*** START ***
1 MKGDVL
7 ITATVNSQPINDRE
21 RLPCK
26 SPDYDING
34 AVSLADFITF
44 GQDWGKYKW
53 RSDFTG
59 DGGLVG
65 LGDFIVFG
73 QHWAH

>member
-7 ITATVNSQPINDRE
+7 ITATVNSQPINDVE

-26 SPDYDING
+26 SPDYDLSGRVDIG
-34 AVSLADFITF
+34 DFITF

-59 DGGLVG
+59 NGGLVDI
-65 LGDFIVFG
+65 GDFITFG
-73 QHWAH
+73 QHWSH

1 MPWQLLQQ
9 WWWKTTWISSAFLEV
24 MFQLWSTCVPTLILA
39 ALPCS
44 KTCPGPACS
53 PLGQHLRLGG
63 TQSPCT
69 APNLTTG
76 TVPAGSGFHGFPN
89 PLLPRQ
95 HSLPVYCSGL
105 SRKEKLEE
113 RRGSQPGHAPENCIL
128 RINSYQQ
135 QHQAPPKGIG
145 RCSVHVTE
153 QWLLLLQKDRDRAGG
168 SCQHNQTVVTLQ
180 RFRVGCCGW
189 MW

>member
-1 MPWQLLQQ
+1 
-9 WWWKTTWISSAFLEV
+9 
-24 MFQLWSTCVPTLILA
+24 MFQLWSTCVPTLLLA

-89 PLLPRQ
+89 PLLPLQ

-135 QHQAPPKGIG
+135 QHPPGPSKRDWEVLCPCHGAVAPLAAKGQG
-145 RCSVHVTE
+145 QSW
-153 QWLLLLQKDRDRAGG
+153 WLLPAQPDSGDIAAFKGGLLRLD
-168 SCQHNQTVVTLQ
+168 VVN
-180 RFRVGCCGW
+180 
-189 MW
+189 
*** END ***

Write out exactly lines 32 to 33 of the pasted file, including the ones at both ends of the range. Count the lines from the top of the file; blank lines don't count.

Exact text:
76 TVPAGSGFHGFPN
89 PLLPRQ